Have You Experienced Atypical Depression? Part 1

I’m sorry I haven’t posted for a few days. I took a much-needed extended weekend. Now I’m ready to get back to business!

Once upon a time not too long ago I was not familiar with atypical depression. Yet, for years I have felt the effects of it. Come to find out, 40% of those who have suffered from depression have experienced it. You may or may not be familiar with it so lets talk about its symptoms.

When I first started reading up on it, the symptom that most struck a chord with me was leaden paralysis. It’s characterized by a feeling of immobility. It’s like your limbs are weighed down and you can’t move. All I could think when I first read about it was, “that’s me!” Many times, I have felt like I literally could not move. Small tasks requiring very little energy or movement sometimes feel impossible. I remember one morning  I forcing myself to go to work. I was putting on my makeup and I felt like I could barely raise my hands up to my face. This symptom has such an appropriate name. It really does feel like a form of paralysis.

Another symptom of this is hypersomnia. Like with all forms of depression, excess sleep is usually present. Hypersomnia however, is to the extreme. Hours on end of sleep. Never having enough, always wanting more. During waking hours, it can also cause extreme sleepiness. I have also experienced this symptom. There have been times when 16 hours of sleep never felt like enough and I could barely could keep my eyes open during the day.

If you are like me and think that this is describing you to a tee, check back in tomorrow. There are a few more facets to atypical depression left to talk about and I will cover them in my next post. Stayed tuned!

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5 responses to “Have You Experienced Atypical Depression? Part 1

  • James Claims

    I look forward to hearing more. I’ve definitely experienced some of these symptoms myself. I usually drink a lot of coffee on those days and I find that actually resisting the need for sleep and trying to get only 7 hours actually tends to help me swing out of them quicker. Still, the insane fatigue sticks with me after the caffeine wears off and I usually have to go to bed early or take a nap. This sounds very interesting, I’d love to hear how you found out about this.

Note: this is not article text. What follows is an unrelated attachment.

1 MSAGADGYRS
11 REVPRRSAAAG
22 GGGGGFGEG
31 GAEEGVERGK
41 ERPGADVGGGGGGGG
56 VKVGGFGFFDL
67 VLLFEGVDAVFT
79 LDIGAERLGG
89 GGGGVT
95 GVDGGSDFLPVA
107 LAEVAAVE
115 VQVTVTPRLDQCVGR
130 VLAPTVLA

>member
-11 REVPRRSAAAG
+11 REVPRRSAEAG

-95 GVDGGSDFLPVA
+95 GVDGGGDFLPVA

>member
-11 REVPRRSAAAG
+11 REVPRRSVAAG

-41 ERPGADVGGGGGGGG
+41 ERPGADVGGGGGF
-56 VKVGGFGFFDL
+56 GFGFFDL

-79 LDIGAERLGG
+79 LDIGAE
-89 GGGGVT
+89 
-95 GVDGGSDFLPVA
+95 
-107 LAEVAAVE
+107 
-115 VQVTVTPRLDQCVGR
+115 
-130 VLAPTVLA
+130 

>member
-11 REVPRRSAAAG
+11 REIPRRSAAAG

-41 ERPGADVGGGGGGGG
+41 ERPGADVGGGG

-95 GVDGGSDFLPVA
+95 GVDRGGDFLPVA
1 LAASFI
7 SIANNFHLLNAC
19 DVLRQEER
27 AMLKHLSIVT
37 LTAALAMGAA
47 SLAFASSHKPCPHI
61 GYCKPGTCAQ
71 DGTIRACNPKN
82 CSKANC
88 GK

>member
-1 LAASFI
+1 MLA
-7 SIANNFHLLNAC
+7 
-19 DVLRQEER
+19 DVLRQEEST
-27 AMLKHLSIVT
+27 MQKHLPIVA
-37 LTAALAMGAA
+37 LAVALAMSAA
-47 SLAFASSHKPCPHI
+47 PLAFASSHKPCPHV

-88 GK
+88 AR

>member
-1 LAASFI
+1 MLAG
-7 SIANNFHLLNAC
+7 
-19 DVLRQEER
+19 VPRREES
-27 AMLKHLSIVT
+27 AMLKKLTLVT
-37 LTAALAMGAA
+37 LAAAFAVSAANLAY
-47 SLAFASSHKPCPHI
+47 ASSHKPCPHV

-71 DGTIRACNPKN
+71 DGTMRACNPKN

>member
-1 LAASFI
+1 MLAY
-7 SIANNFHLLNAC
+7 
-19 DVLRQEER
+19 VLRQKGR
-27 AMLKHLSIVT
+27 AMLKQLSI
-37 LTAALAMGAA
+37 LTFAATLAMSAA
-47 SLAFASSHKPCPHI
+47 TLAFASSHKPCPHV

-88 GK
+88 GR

• LunaSunshine

    Wow! I never knew those were symptoms of atypical depression!

    I knew there were different kinds of mania. I also knew that in younger bipolar patients that there is atypical presentation of both mania and depression. But I didn’t know that symptoms that I consider to be pretty standard for the depressive episodes, are actually considered to be unusual.

    When I experience a depressive episode, hypersomnia or extreme insomnia are the first red flags. The extreme insomnia throws me for a loop everytime because that’s usually the first red flag for a manic episode too. But hypersomnia is always a clear indication. And it’s usually accompanied by the paralysis you mentioned. That paralysis always includes myalgia. Everything becomes exhausting, painful, and impossible.

    Is myalgia included?

    • acrazybeautifulmind

      In all of the reading I’ve done I have not seen any mention of myalgia with atypical depression. However, I am checking into ordering some different books on the subject. If I come across some info I’ll let you know!

  • Gledwood

    I’ve had these symptoms. I’m not too sure about “leaden paralysis” as opposed to severe fatigue though… what’ s the difference?

    When I was younger and depressed I had bad insomnia (of the not getting off to sleep variety)… as I got older, hypersomnia took over and I often sleep 12-17 hours per day, even when not severely depressed.

    I think the reactive mood is as much a flag of severity as of “type” of depression. When I’ve been at my lowest, I don’t think my mood was very reactive at all. But when the depression is “moderate” I find it very easy to act as if I’m OK when I’m really not. And my mood does briefly improve when something good happens. Which helps me convince myself I’m not depressed at all, when really I am…

    By the way my problems are bipolar in nature, but I’d disagree with your statement in part 2 of this post that bipolar people know when they’re depressed. The number of times I’ve been most definitely depressed and yet convinced myself all was fine are too many to mention!

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